Electronic Frontier Foundation reports:
An EFF investigation of public records acquired from dozens of state and local law enforcement agencies has uncovered a widely-used mass surveillance technology. Americans are accustomed to hearing about how the National Security Agency (NSA), the Central Intelligence Agency (CIA), and even the domestically-focused Federal Bureau of Investigation (FBI) have illegally swept up massive amounts of data on people living in the United States—but what about the state and local police? Fog Data Science LLC, a previously unknown company, provides law enforcement with easy and often warrantless access to the precise and continuous geolocation of hundreds of millions of unsuspecting Americans, collected through their smartphone apps and then aggregated by shadowy data brokers.
Fog Data Science is a company that purchases raw geolocation data originally collected by applications people use every day on their smartphones and tablets. Those applications gather location data about where your phone is at any given moment and sell it to data brokers, who in turn sell it most often to advertisers or marketers who try to serve you ads based on your location. That’s where Fog swoops in. According to documents created by the company, Fog purchases “billions of data points” from some “250 million devices” around the United States, originally sourced from “tens of thousands” of mobile apps. Then, for a subscription fee that many law enforcement agencies are happy to pay, Fog provides access to a massive, searchable database of where people are located.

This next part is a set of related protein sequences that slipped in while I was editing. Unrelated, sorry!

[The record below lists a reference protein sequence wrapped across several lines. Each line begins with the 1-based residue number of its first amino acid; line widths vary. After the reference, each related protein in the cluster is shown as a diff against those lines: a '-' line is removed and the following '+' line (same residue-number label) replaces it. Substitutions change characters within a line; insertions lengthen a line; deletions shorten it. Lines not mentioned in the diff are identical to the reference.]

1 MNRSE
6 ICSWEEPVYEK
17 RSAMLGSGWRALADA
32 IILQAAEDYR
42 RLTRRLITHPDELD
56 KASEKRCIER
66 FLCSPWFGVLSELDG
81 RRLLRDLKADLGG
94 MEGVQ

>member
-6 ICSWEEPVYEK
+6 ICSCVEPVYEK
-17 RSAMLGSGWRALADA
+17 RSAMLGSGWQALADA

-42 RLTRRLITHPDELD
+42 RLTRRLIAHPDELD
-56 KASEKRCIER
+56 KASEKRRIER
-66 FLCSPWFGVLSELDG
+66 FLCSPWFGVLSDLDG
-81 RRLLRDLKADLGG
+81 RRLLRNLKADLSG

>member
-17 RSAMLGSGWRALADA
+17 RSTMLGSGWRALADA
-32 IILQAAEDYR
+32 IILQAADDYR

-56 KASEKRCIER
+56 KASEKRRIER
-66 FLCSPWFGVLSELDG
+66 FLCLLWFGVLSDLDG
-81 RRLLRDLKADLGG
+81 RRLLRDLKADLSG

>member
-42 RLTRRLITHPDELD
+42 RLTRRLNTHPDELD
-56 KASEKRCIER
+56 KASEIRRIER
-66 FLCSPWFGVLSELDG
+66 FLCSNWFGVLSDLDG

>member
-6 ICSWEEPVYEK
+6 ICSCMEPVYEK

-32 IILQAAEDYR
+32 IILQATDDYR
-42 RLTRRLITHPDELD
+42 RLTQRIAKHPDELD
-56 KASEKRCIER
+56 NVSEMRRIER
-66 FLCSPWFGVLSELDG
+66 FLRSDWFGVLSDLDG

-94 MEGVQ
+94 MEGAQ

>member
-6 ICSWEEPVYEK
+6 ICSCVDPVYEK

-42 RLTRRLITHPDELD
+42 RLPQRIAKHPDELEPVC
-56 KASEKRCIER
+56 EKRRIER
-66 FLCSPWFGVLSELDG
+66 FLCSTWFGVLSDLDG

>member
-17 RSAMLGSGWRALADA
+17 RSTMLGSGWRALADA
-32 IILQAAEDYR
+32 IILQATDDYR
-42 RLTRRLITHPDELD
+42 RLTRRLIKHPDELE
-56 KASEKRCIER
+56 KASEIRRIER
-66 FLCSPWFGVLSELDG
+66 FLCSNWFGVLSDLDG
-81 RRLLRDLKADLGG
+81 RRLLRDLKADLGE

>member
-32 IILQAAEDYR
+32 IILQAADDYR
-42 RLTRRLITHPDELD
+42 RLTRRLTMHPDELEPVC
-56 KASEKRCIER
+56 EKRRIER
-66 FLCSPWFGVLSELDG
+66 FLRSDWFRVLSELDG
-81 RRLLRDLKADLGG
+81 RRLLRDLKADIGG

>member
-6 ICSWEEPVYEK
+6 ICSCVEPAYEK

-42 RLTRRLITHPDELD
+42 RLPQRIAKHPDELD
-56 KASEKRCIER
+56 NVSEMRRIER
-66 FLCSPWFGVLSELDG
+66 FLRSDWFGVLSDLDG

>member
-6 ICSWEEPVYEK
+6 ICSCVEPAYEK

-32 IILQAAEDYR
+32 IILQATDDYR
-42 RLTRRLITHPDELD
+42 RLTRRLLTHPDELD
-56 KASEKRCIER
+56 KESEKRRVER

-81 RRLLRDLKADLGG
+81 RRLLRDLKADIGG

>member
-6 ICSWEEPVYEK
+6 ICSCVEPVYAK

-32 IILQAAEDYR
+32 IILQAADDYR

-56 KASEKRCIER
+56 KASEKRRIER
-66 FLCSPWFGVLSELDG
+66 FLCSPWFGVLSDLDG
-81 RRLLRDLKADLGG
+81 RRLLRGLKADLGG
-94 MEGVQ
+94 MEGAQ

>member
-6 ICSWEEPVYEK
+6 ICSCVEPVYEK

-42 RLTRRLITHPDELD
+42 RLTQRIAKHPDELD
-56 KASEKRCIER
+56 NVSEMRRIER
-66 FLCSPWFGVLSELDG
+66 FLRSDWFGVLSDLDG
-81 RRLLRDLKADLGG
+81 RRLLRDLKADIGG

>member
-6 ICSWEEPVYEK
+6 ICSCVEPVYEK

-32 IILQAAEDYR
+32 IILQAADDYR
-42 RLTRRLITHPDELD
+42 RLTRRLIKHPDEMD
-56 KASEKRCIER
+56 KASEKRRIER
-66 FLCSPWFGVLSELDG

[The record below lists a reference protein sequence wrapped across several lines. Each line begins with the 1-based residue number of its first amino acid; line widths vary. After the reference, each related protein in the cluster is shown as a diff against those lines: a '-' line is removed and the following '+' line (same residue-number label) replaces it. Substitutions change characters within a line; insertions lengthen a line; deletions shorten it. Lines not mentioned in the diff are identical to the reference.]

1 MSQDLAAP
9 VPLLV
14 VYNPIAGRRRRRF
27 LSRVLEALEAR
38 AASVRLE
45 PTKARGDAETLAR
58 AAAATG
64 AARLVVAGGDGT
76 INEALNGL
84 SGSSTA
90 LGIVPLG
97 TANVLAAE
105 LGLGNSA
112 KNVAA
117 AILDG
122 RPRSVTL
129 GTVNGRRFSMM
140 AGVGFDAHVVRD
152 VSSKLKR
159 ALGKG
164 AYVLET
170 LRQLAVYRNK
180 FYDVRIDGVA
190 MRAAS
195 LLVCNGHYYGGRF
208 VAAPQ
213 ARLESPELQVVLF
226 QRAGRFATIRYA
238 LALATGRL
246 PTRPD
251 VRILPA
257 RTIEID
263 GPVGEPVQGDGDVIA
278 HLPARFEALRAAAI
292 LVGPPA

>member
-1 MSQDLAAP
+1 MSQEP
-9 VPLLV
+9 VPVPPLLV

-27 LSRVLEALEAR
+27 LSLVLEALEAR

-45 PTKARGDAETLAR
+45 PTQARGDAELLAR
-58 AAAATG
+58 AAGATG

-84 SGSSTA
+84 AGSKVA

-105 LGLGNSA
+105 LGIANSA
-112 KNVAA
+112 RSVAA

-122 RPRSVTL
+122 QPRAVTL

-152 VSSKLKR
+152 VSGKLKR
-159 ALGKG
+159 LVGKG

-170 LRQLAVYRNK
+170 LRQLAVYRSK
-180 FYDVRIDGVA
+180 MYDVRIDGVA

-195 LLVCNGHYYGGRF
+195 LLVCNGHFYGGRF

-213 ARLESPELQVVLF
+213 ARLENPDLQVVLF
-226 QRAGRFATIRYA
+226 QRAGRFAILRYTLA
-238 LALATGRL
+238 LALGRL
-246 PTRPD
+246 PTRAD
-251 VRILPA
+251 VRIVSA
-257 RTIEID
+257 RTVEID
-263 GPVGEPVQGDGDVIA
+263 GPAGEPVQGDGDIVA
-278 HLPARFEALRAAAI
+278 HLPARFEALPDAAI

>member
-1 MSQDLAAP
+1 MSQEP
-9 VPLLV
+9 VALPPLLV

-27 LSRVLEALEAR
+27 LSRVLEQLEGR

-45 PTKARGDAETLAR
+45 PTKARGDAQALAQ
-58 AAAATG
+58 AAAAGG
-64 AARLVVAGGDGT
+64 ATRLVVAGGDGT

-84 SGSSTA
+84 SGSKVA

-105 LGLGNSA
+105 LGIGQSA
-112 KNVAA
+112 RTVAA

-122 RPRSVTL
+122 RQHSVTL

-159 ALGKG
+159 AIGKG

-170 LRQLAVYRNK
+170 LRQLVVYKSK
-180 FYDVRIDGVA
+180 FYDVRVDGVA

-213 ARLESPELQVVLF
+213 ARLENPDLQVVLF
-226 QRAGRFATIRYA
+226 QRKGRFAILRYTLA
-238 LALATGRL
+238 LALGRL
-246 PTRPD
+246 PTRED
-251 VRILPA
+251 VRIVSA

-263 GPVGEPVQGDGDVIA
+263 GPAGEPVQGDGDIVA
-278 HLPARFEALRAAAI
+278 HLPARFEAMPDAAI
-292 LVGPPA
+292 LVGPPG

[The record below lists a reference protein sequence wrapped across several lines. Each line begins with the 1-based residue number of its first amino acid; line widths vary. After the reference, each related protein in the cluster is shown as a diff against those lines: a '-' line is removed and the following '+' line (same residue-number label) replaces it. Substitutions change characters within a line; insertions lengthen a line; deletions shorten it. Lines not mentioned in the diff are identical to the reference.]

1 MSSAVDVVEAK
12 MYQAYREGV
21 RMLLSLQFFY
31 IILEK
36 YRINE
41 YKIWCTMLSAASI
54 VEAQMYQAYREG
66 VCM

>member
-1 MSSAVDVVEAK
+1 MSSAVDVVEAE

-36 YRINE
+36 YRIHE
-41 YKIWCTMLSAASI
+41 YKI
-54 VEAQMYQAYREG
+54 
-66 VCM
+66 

This means that police can open up their Fog map and do a number of things. They can draw a box and see identifiers representing every device within that geographical area at a given time frame. They can also use a device’s ID to trace that device’s precise location history over months or even years. Fog does not require police officers to obtain a warrant or other court order before acquiring this location data (unlike communication service companies that hold their customers’ location data and generally do require a court order). Likewise, many police departments that use Fog do not require their officers to get a warrant. [Continue reading…]